Like David Like the Son of David

No, the Messianic kingdom has not yet been established. Just like David was anointed as king but had to wait many years before he was enthroned, so too has the Son of David been anointed but has not yet been enthroned. David was first rejected and experienced suffering before he eventually reigned, and so too was the Son of David first rejected and experienced death on the cross before he will eventually rule as king at his second advent.

Just as David is a man after God’s heart, so too is the Son of David the ‘beloved Son’ of the Father — with blessings overflowing to others. What typological connections can be identified between the life of David and that of the Son of David, specifically relating to the time between being anointed and then later enthroned as king?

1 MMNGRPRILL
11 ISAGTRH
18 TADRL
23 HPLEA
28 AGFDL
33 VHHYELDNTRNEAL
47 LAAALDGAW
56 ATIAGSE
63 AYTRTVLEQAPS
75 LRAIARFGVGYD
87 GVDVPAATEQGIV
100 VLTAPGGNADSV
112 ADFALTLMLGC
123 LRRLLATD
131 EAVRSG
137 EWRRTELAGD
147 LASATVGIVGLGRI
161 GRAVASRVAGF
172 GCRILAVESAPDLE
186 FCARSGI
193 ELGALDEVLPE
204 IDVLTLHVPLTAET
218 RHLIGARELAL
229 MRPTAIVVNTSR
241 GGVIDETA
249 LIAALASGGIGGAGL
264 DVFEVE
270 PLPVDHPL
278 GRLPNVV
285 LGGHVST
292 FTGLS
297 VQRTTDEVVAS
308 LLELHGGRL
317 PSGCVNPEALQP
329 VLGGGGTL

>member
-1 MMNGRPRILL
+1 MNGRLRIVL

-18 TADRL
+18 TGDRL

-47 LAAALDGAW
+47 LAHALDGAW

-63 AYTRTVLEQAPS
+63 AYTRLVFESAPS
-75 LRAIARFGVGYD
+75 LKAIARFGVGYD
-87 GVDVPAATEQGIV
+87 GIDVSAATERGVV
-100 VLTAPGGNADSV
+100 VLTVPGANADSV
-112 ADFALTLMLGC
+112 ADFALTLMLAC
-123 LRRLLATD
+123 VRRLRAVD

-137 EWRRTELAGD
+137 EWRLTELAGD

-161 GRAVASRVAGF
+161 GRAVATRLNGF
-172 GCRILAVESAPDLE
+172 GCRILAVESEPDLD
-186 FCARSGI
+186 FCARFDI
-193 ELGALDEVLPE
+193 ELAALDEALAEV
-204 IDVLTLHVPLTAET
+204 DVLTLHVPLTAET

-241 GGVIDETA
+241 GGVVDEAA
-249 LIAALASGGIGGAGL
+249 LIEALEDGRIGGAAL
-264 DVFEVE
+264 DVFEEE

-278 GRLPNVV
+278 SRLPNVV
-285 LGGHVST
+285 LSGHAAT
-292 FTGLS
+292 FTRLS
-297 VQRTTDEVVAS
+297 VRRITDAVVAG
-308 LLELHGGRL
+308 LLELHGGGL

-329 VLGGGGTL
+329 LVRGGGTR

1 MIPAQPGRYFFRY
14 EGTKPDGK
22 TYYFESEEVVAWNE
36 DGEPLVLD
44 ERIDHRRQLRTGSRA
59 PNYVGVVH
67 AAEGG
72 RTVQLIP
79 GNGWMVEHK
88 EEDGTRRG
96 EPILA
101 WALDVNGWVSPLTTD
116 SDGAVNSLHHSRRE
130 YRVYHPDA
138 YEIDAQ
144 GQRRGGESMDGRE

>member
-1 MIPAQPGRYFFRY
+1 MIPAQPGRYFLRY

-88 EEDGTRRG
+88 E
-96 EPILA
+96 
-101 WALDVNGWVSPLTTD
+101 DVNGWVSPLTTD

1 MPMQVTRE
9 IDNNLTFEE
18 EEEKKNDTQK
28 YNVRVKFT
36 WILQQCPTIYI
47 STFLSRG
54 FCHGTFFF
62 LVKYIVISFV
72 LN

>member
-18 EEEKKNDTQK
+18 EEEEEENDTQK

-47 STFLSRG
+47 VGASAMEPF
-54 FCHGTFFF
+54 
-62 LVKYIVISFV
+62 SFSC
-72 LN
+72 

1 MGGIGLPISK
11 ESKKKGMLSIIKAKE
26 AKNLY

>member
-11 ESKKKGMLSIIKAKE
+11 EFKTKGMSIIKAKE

The Offer and Rejection of the Messianic Kingdom

During his first advent, Jesus offered to establish the Messianic kingdom for Israel in accordance with many unconditional Old Testament prophecies — and to do so by way of the cross. If Israel repented and accepted Jesus as the Messiah, Jesus would still have gone to the cross, the seven years of Jacob’s trouble would still have followed and thereafter the Messiah would have returned to establish the Messianic kingdom on the earth (Toussaint 1980:64). To convince that generation of Jews that he is indeed the Son of David, Christ authenticated his Messianic claims through his words and deeds (Mt 4-12; cf. 22:41-46). Moreover, Jesus performed what can be described as ‘Messianic miracles’: the healing of a Jewish leper (Mk 1:40–45), healing a person born blind (Jn 9:1–41), and exorcising a demon that caused muteness (Fruchtenbaum 2016:143–155).